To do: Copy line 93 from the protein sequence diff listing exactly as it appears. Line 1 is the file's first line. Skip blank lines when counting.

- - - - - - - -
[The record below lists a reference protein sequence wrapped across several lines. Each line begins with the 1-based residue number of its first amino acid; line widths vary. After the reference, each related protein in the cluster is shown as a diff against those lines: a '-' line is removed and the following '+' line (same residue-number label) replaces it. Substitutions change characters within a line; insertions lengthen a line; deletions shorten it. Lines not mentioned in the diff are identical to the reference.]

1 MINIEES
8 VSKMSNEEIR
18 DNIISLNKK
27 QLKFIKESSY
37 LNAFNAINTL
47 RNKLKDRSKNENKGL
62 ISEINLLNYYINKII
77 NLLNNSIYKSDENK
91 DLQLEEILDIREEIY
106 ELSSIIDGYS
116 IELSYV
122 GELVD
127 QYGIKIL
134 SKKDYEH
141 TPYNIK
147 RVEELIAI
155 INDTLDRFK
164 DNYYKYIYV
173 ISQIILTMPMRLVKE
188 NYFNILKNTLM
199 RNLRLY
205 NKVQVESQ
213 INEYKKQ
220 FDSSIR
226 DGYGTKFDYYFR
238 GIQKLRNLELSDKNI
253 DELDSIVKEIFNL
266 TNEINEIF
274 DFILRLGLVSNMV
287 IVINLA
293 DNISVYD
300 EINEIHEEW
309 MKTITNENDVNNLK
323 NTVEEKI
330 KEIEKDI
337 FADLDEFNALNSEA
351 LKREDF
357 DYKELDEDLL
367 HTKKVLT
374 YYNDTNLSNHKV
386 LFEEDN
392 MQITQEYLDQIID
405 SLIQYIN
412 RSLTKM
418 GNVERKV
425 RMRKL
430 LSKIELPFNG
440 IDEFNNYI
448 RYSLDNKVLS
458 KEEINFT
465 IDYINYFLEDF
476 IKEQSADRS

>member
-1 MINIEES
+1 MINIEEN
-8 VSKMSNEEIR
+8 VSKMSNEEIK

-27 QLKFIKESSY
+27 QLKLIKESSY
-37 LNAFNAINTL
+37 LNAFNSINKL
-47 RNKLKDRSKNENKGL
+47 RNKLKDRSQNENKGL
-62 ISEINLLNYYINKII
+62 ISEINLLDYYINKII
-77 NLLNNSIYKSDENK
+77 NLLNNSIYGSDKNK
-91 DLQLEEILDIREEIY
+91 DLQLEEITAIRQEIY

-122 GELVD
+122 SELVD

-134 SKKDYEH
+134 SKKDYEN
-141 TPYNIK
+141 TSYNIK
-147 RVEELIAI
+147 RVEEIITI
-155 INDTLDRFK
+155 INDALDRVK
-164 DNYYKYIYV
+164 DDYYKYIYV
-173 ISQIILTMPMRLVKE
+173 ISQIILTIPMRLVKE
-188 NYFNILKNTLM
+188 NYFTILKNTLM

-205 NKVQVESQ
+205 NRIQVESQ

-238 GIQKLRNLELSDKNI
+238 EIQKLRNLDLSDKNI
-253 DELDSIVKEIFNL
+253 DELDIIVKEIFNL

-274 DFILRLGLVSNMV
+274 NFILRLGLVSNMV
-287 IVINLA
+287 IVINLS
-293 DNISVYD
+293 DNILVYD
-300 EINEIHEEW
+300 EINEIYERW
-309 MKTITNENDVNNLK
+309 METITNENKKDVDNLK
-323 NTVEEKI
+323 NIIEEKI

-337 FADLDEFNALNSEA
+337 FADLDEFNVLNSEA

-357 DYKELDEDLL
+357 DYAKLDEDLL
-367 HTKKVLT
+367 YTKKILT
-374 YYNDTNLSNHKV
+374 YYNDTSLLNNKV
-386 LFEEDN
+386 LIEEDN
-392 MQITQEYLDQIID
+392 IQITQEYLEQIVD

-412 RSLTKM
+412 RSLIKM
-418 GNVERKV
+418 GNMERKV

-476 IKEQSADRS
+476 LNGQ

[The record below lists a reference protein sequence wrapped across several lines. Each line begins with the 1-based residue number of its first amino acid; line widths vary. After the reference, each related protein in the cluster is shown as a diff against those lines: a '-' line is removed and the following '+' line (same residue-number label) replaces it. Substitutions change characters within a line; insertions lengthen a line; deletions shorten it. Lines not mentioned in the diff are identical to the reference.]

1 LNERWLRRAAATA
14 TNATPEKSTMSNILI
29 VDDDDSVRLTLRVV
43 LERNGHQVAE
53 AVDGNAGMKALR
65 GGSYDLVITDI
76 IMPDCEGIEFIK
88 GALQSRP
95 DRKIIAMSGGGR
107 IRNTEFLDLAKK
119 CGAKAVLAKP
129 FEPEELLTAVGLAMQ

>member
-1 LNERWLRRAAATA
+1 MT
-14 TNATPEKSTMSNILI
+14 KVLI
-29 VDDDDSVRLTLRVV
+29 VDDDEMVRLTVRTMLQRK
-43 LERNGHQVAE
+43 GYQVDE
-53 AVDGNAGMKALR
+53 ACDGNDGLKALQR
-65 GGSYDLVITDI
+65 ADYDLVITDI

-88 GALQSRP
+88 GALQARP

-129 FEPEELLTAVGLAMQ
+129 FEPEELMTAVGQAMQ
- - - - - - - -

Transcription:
-274 DFILRLGLVSNMV